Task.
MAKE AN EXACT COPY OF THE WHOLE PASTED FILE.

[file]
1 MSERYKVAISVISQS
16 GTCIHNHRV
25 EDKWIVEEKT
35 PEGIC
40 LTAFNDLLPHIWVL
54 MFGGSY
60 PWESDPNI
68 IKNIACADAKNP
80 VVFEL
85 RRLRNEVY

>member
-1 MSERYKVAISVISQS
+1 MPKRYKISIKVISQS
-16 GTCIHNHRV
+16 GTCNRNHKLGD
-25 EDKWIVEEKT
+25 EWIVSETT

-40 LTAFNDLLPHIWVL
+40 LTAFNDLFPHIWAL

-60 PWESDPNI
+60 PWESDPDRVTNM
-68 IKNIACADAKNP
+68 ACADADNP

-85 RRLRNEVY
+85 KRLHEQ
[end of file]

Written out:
1 MSERYKVAISVISQS
16 GTCIHNHRV
25 EDKWIVEEKT
35 PEGIC
40 LTAFNDLLPHIWVL
54 MFGGSY
60 PWESDPNI
68 IKNIACADAKNP
80 VVFEL
85 RRLRNEVY

>member
-1 MSERYKVAISVISQS
+1 MPKRYKISIKVISQS
-16 GTCIHNHRV
+16 GTCNRNHKLGD
-25 EDKWIVEEKT
+25 EWIVSETT

-40 LTAFNDLLPHIWVL
+40 LTAFNDLFPHIWAL

-60 PWESDPNI
+60 PWESDPDRVTNM
-68 IKNIACADAKNP
+68 ACADADNP

-85 RRLRNEVY
+85 KRLHEQ